UPS unpacks big data to deliver insight
"Data must yield insight. If your data doesn't do that, then it's just trivia," said Jack Levis, senior director of Process Management at UPS.
A parcel without an address is just a box, and big data without insight is just used petabytes in a cloud.
Data is largely considered an invaluable asset but if mishandled, it's just more junk in the drawer. To unlock data's potential, it needs effective guidance coupled with tools and direction from a qualified workforce.
The United Parcel Service (UPS) has been creating predictive and prescriptive tools for more than a decade, Jack Levis, senior director of Process Management at UPS, told CIO Dive in an email. As early as 2003, the shipping company launched Package Flow Technologies, which included predictive models, planning, execution and descriptive analysis tools, he said.
About 10 years later, in 2013 On-Road Integrated Optimization and Navigation (ORION) was deployed and added "proprietary advanced optimization to better plan and execute drivers' routes," he said. ORION used the same data foundation of Package Flow Technologies.
Together, the programs have decreased drivers' mileage by 185 million miles a year.
UPS isn't the only company growing big data and business analytics revenue. By 2022, that number will hit about $260 billion with a compound annual growth rate of nearly 12% over 2017, according to IDC's Worldwide Semiannual Big Data and Analytics Spending Guide.
Yet only about half of organizations actually put the data they've collected to use, and only one-third say they completely trust data. If data isn't used or trusted to help make business decisions, what's the point in collecting it?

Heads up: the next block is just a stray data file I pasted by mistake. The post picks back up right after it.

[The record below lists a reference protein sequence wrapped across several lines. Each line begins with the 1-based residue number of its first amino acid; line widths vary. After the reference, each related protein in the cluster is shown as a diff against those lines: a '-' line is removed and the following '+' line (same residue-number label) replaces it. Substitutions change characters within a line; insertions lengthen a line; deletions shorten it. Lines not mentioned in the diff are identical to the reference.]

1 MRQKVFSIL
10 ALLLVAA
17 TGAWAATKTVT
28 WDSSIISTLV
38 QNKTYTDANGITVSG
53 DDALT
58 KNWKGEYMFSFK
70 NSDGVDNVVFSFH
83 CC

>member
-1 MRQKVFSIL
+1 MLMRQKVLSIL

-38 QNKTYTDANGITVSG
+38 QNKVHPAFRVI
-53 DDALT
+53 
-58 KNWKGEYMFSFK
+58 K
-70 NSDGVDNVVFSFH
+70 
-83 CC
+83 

"Data must yield insight. If your data doesn't do that, then it's just trivia," he said.
It's not all packages tied up in string
UPS' first challenge in handling big data was coming up with how to create, maintain and enhance the applicable data, he explained. "Data is always a bottleneck on these types of projects, and ensuring proper data was available, valid and accurate was an important priority."
The first challenge in handling big data was coming up with how to create, maintain and enhance applicable data. Next was restructuring management.
Restructuring management was the second challenge. The company needed to work toward communicating how new tools and models were to become the new standard and normal for decision-making. "We learned that 'if you build it, don't assume they will come,'" he said. "We educated and communicated over and over."
However, he noted, the challenges of data and the changes they spurred were the most rewarding aspects. The processes have helped cement UPS as one of the leaders of big data and analytics in their domain.
UPS' CIO Juan Perez has his eyes set on an "autonomous everything" future at the company. Such ambitions have lead to the company to experimentation with autonomous vehicles, virtual assistants and drones. The company's embrace of future tech sets employees up for more comfort and familiarity while using the tech.
The use of automation is meant to augment, not replace workers' capabilities for UPS. But just like analytics, the company is conscious of considering employees and customers before delving too deeply into an emerging technology. Perez wants to see the company be "constructively dissatisfied" with the present to maintain its innovative approach to IT.
This is privacy's world and data is just living in it
Using data for business advantage is one thing, but collecting too much personal data without legal collaboration can send a company down a spiral of consumer distrust. Constraints on data collection are unavoidable, now and in the future, according to Levis, and that includes personally identifiable information (PII).
UPS bypasses data collection concerns because it works in a backward fashion by "focus[ing] on the decision that needs to be made," he explained. "After the focus on the decision, the information, data and tools become more apparent."
The shipping company doesn't need to rely too heavily on PII to impact business decisions, according to Levis. This removes much of the headache attached to privacy concerns and leaves room to focus on other initiatives.
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